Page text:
Operating Systems

Mar 8 ’10

Storage system design always involves a trade-off between cost and performance. A storage system full of small, fast disks may provide great performance and throughput, but the benefits don’t always justify the costs. “Tiering,” or using a mixture of faster and slower disks, is likely to produce a better price-to-performance ratio. You can reserve the fastest, most costly disks for the workloads that really need them and let large disks handle less active workloads. 

Tiered configurations are more challenging to design and manage, but with care, they can be significantly less expensive and offer great performance. This article examines how to assess whether tiering can be used in your environment to reduce storage acquisition costs while maintaining the required performance levels. It also explains how to design a tiered solution with confidence. 

Potential

When carefully designed, multi-tier solutions can be much more economical. The savings will be greater when there’s a mix of highly active workloads with high-performance requirements and less active workloads with less stringent performance requirements. In such situations, a multi-tier storage system may yield a less costly and faster solution than is achievable with a single tier. 

Most of today’s mainframe installations predominantly use 146GB 15k RPM Fibre Channel (FC) disks. When acquiring new hardware, there are many more options available, including playing it safe with the same drive technology or moving everything to larger drives. If you can altogether move to drives that are twice as large, only half the number of drives will be needed, significantly reducing acquisition, maintenance, and environmental costs. Alternatively, if one-third of your data is quite active and needs the 146GB drives, it may be possible to store the remaining data on disks as large as 450GB. This combination of disks also would decrease the number of Redundant Arrays of Independent Disks (RAID) array groups to a little more than half the number of original groups. An original configuration with 36 146GB RAID array groups would have just 12 + 24/3 = 20 RAID array groups in such a new configuration.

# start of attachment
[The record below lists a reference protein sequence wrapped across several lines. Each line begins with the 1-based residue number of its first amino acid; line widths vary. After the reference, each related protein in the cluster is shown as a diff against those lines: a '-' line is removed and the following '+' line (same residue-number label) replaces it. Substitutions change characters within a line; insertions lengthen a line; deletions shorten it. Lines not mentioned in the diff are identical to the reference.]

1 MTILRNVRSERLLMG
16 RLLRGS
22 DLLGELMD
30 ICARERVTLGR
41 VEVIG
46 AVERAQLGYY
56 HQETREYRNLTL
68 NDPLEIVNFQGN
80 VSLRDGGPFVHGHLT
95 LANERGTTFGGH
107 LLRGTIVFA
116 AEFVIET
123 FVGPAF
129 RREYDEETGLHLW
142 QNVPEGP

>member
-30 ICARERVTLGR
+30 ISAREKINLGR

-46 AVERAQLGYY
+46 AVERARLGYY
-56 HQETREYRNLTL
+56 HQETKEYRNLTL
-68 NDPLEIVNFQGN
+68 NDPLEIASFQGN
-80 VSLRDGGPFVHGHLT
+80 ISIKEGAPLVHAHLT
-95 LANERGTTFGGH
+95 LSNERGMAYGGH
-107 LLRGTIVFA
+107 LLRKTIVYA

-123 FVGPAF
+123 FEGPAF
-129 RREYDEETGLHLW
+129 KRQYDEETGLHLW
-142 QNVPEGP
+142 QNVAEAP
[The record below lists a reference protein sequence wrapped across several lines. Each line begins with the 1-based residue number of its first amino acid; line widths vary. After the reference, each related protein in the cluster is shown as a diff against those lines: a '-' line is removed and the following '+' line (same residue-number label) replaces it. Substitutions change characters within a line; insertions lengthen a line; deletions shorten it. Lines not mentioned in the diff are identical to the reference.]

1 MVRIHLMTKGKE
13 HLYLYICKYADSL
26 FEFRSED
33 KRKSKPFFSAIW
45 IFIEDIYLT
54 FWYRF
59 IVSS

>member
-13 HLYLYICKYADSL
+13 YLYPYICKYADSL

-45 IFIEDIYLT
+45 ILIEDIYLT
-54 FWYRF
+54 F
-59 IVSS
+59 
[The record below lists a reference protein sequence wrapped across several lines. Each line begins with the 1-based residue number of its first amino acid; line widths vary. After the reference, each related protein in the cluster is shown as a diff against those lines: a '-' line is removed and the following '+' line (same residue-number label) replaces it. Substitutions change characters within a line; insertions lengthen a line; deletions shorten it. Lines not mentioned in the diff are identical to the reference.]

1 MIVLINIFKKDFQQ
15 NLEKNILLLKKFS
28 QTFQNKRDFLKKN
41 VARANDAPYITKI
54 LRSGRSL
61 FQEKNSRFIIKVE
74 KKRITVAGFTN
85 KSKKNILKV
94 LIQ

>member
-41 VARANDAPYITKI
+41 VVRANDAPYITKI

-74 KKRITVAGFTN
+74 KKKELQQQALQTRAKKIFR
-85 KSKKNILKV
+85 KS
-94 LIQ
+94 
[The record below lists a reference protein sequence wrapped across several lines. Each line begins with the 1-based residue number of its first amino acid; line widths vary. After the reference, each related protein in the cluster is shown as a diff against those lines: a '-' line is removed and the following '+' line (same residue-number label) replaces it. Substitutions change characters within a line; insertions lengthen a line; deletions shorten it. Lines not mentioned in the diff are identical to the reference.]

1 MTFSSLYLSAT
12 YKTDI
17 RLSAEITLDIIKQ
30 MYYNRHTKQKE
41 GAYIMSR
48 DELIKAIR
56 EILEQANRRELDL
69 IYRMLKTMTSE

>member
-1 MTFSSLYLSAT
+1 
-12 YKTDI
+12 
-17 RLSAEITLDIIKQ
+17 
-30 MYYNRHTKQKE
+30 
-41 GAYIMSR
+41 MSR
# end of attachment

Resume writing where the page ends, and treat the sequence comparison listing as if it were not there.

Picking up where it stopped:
Of course, one RAID array group of larger capacity disks is often more expensive than one RAID array group of smaller disks, so halving the number of RAID array groups may not halve the acquisition costs. As prices between larger and smaller disks vary per vendor, we’ve estimated the relative costs listed in Figure 1 for the examples in this article. Based on the numbers in the relative costs table, the cost difference between the tiered solution with 12 groups of 146GB disks and eight groups of 450GB disks, and the original setup of 36 groups of 146GB disks is 28 compared to 36, a 22 percent reduction in acquisition cost while still using 15k RPM technology. For a more detailed example of the possible cost savings, see the tiering examples in the accompanying sidebar.

Risks and Drawbacks 

The drawback of a storage configuration with multiple tiers is that it’s more complex to manage. Once you manage multiple tiers, you need to decide which data needs to be handled by which drive technology. These decisions are crucial for the effective performance of the multi-tier configuration; mistakes can compromise an otherwise good design.

In smaller configurations, the separation of data into tiers makes it more challenging to effectively use drive capacity. If you can’t effectively use the space, you might need to configure more RAID arrays, precluding some of the cost savings associated with multi-tier. 

5 Pages